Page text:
Metastatic melanoma and current treatments are reviewed.Summary
Despite the many advances in cancer treatment that have occurred over the last several decades, the prognosis for patients with advanced melanoma remains poor. The 5-year survival rate for patients with distant metastases is less than 10%. For these patients, surgery and radiation therapy are primarily used to palliate symptoms. Most patients with advanced melanoma receive systemic therapy. Single-agent cytotoxic chemotherapy with dacarbazine is the standard of care in community practice, although the response rate is generally low and few patients attain complete remission. Temozolomide is an orally active congener of dacarbazine that is at least as effective as dacarbazine when used as single-agent cytotoxic therapy. Low-dose extended temozolomide regimens may provide greater antitumor efficacy. Combinations of dacarbazine or temozolomide with other cytotoxic therapies have not markedly improved patient survival. Newer agents (e.g., lomeguatrib and decitabine) have been developed to overcome mechanisms of drug resistance. Biotherapy using high-dose interleukin-2 has been shown to induce durable responses lasting 5 years or more in some patients, although the overall response rate is not substantially better than that with dacarbazine. Interferon α is also used for the treatment of metastatic melanoma, despite lack of approval by the FDA for this indication. Some evidence suggests that combining chemotherapy and biotherapy agents (biochemotherapy) increases the rate of treatment response but does not significantly extend overall survival.Conclusion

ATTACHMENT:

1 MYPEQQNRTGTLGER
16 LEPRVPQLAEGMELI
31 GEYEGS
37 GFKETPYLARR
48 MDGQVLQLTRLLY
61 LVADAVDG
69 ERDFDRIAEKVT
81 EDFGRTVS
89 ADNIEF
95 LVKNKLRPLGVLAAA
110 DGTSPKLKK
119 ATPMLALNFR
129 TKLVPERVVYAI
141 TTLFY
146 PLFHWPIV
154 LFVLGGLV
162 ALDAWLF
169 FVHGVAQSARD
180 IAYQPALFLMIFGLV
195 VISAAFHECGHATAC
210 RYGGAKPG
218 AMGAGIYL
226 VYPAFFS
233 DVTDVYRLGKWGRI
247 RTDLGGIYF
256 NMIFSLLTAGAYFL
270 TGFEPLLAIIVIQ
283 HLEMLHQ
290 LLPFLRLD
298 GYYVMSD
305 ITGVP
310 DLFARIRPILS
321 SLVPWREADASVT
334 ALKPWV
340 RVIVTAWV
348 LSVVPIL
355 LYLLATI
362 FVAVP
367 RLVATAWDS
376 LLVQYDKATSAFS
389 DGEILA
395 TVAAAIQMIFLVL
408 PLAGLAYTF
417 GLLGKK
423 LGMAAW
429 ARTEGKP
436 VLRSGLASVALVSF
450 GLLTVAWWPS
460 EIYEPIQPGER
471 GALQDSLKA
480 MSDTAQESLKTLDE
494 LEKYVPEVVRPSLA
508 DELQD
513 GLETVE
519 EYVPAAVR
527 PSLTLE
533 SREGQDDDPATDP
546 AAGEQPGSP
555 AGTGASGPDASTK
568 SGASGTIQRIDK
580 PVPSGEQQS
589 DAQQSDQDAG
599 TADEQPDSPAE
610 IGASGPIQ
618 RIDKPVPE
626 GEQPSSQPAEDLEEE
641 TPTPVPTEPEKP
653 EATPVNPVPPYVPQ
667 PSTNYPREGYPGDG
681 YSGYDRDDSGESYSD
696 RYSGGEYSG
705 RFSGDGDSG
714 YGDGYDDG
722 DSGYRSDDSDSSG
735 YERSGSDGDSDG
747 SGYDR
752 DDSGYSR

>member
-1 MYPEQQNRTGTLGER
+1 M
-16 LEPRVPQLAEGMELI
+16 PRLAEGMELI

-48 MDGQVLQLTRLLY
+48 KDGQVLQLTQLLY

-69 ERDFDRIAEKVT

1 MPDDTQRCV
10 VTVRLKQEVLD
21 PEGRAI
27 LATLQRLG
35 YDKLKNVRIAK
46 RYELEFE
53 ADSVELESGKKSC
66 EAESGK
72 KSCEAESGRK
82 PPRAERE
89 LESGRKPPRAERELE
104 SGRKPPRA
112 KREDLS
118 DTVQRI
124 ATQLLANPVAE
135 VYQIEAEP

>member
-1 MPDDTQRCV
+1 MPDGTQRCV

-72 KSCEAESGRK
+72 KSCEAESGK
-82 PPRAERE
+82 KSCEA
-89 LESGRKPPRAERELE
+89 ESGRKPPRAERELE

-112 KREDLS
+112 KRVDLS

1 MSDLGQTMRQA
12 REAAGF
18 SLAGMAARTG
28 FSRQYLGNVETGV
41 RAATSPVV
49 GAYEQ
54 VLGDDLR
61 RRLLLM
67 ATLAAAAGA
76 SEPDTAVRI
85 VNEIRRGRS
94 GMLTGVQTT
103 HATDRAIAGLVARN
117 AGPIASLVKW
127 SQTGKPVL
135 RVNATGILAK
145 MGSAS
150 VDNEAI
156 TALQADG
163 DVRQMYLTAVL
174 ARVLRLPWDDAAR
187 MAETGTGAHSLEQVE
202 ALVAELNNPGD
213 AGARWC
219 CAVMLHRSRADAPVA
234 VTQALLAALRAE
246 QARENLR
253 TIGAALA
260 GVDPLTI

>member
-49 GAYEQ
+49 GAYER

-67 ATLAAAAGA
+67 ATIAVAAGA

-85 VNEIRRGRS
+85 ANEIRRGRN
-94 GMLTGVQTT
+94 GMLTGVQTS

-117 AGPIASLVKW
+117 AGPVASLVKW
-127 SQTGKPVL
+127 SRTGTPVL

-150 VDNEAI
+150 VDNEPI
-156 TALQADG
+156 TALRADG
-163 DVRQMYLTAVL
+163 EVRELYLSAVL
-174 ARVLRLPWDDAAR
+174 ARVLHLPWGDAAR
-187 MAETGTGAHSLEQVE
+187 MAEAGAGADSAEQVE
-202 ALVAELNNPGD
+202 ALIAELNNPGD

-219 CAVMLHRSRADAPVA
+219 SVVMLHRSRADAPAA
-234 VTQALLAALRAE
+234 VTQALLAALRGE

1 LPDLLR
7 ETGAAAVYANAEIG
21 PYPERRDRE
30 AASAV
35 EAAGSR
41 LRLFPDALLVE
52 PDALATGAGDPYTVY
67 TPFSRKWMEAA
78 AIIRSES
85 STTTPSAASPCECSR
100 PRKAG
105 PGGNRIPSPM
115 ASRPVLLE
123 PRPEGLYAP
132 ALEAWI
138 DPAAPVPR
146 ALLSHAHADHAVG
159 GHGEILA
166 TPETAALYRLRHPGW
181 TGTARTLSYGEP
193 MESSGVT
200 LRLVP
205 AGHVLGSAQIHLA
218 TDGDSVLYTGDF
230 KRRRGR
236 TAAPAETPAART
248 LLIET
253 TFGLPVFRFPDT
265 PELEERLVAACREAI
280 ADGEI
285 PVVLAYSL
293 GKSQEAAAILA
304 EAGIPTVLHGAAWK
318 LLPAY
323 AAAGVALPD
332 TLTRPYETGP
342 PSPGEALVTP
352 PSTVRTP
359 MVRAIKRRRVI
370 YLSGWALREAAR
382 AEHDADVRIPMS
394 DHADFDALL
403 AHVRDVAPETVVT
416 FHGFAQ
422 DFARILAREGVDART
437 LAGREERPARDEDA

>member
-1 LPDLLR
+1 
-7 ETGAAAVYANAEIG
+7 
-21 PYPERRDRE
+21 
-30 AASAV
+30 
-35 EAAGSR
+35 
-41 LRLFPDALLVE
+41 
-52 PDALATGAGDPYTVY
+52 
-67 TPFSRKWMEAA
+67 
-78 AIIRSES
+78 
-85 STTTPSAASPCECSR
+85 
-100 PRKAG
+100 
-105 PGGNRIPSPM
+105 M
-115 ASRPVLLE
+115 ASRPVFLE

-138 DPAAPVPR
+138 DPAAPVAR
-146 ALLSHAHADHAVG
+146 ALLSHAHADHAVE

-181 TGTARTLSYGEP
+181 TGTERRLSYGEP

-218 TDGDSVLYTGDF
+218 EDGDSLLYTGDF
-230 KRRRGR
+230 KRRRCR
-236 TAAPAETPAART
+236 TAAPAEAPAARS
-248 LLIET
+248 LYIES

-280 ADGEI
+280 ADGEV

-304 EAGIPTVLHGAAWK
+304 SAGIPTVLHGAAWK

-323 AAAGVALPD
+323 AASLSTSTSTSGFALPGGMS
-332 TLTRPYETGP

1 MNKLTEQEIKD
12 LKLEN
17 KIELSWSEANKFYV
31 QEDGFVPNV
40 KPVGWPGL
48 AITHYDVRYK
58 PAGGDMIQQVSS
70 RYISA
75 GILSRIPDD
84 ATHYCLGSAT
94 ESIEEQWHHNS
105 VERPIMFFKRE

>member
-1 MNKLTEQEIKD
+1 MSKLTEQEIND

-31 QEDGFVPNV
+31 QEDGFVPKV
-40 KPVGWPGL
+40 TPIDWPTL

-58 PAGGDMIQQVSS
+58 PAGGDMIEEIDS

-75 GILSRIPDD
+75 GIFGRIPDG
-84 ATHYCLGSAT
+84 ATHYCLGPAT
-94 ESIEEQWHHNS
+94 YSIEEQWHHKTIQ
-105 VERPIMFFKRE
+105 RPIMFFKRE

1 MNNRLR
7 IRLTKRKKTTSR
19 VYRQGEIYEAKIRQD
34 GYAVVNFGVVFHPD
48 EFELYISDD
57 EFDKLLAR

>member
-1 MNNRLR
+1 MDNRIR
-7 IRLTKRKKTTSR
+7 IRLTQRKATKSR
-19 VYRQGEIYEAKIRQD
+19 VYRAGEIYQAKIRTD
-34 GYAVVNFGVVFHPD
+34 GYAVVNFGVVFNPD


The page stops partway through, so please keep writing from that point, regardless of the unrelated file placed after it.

New strategies are needed to improve treatment response rates and duration of overall survival in patients with metastatic melanoma.